Archive for Tuesday, December 23, 2008

Two Kansas anti-tax groups merge

December 23, 2008

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— Two groups that advocate for tax cuts and against spending increases are joining forces.

The Kansas Taxpayers Network and Kansas chapter of Americans for Prosperity announced Tuesday they are merging.

KTN, based in Wichita, has published annual ratings of legislators based on tax and appropriations bills. Its executive director over the past 15 years, Karl Peterjohn, was elected last month to the Sedgwick County Commission.

“For years, the Kansas Taxpayer Network has worked side-by-side with Americans for Prosperity on numerous fiscal issues,” Peterjohn said. “With our mission and goals being so similar, it only makes sense that our organizations should join at this time.”

Americans for Prosperity was founded by billionaire David Koch, executive vice president and a board director for Koch Industries, based in Wichita. Koch was the Libertarian Party candidate for vice president of the United States in 1980 and is a well-known backer of anti-tax efforts.

AFP-Kansas said it will notify KTN members of the change, and will encourage them to remain as members of AFP.

“Going into the 2009 legislative session, we certainly appreciate the additional support as several tax increases have already been discussed by elected officials,” said AFP-Kansas Director Alan Cobb.

The state faces a $140 million budget deficit in the current fiscal year that could increase to upward of $1 billion next year. Lawmakers convene the 2009 legislative session Jan. 12.

Comments

johngalt 6 years, 6 months ago

Before you spout off autie, why don't you attend a local AFP meeting. Jim Mullins puts a lot of gatherings together. In less you can't handly having some of you fundamental beliefs challenged.

clyde_never_barks 6 years, 6 months ago

johngault - it doesn't take a rocket scientist to figure out how Cobb cooks his books and misinterprets various figures...and what he calls facts. autie is right-on on this one.

SettingTheRecordStraight 6 years, 6 months ago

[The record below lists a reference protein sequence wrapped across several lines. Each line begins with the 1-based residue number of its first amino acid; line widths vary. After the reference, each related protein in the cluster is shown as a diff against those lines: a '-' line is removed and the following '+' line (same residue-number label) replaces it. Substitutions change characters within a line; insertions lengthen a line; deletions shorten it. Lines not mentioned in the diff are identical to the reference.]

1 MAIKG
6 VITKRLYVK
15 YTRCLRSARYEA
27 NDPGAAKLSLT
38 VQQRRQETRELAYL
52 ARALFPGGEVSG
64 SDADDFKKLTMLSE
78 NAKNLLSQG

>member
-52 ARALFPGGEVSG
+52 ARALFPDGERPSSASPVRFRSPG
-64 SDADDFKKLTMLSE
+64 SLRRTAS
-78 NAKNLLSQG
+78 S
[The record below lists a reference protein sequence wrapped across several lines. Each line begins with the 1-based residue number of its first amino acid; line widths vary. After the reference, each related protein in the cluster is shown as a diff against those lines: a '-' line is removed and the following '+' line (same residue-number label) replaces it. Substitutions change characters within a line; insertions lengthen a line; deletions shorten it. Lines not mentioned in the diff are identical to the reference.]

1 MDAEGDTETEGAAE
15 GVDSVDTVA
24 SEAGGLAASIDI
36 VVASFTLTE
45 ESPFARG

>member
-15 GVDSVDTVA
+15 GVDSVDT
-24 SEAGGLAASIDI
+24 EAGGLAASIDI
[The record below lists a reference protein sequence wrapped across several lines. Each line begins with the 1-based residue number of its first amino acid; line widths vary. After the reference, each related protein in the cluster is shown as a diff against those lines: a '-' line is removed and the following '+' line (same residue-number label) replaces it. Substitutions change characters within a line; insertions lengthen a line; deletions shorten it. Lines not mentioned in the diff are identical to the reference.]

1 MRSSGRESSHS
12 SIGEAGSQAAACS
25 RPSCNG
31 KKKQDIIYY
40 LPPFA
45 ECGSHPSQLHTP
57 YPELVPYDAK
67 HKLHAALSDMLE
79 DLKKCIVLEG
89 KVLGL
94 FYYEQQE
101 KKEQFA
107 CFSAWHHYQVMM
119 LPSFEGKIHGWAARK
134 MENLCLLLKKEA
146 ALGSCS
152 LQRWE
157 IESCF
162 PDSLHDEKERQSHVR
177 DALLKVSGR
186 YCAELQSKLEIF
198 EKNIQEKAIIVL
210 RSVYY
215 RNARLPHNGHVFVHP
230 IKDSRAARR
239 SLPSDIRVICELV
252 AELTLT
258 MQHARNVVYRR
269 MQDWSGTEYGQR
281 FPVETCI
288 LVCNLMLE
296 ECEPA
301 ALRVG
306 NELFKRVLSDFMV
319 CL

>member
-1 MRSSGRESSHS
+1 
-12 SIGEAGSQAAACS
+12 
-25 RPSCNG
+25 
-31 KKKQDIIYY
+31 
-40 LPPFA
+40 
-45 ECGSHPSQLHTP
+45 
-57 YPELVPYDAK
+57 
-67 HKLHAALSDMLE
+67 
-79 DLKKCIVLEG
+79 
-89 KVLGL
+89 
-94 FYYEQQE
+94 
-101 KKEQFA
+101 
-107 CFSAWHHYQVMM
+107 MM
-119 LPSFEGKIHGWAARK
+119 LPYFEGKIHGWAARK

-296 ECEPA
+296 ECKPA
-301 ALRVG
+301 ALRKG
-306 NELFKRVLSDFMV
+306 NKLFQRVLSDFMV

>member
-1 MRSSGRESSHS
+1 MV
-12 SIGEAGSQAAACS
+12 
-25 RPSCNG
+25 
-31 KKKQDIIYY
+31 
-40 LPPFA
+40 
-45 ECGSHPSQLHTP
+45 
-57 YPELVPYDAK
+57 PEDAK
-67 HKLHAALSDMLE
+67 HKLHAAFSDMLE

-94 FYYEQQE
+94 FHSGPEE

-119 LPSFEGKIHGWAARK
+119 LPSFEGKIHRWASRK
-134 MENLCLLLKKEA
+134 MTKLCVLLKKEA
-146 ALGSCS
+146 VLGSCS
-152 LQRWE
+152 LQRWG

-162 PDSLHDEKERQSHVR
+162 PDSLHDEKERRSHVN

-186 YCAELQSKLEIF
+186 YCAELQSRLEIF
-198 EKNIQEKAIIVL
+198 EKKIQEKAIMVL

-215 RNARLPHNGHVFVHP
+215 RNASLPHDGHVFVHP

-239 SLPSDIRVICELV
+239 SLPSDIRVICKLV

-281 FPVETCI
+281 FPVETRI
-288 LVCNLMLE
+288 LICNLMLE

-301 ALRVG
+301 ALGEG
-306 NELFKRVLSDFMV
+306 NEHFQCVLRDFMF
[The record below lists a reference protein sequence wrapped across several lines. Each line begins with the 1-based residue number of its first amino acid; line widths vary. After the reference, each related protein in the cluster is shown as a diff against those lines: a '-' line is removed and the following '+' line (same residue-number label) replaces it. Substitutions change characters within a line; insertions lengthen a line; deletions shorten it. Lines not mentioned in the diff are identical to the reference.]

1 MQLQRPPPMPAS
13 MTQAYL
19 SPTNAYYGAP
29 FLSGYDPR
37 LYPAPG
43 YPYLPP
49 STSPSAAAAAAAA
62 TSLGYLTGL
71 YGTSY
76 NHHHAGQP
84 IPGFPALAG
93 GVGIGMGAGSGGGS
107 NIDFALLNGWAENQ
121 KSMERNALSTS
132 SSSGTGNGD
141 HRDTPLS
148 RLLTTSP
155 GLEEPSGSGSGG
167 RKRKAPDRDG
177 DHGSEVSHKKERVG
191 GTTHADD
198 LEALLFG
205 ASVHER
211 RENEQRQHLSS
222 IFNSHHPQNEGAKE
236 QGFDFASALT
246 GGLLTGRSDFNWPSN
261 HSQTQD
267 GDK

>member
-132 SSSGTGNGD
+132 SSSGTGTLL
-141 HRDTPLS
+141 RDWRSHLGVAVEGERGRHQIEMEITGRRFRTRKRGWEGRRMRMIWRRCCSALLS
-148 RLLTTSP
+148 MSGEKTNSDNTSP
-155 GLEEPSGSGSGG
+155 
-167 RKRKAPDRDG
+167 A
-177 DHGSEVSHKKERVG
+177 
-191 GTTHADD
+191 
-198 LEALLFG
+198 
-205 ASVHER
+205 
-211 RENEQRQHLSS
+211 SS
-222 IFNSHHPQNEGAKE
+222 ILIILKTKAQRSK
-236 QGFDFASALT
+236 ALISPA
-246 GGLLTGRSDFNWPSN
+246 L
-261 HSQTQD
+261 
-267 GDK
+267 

"Two groups that advocate for tax cuts and against spending increases are joining forces." Thus, they are "anti-tax"? I don't think so. A far less pejorative label is needed here.

SettingTheRecordStraight 6 years, 6 months ago

"The state faces a $140 million budget deficit in the current fiscal year that could increase to upwards of $1 billion next year."There has never been a greater need for Americans for Prosperity.

jasonc_22 6 years, 6 months ago

Calling those two organizations "anti-tax" isn't pejorative at all- both organizations lobby against taxes and reward politicians who vote against tax increases and for tax decreases. They are opposed to taxes. They are anti-tax.There will never, ever be a "good time" for Americans for Prosperity.

Bruce Bertsch 6 years, 6 months ago

These folks would tell you that the way to balance the budget of Kansas is to remove all taxation and let the hidden hand of the market create wealth for all, just like it did for the mortgage bankers. Their goal is to eviscerate government and let business run all.

jasonc_22 6 years, 6 months ago

We have to pay taxes so we have roads and public schools.Ask the good people of AFP what the result of their proposal are and they'll say "lower taxes and smaller budgets." Problem is, to have smaller budgets we've got to sacrifice services...they never get into which services should be cut to pay for their policies, just that something should be.Ask the people of Colorado how that has gone.

SettingTheRecordStraight 6 years, 6 months ago

Those who oppose Americans for Prosperity, like Scott Rothschild, have made up their minds that AFP is "anti-tax." With such a simple-minded conclusion, they can justify their demonization of those of us who want a much smaller government and correspondingly lower taxes. And by skewering Americans for Prosperity, they are admitting that they need Almighty Government to perpetually fund their pet social programs - those pet programs that benefit their friends and families at the expense of other wage earners.

jaxs 6 years, 6 months ago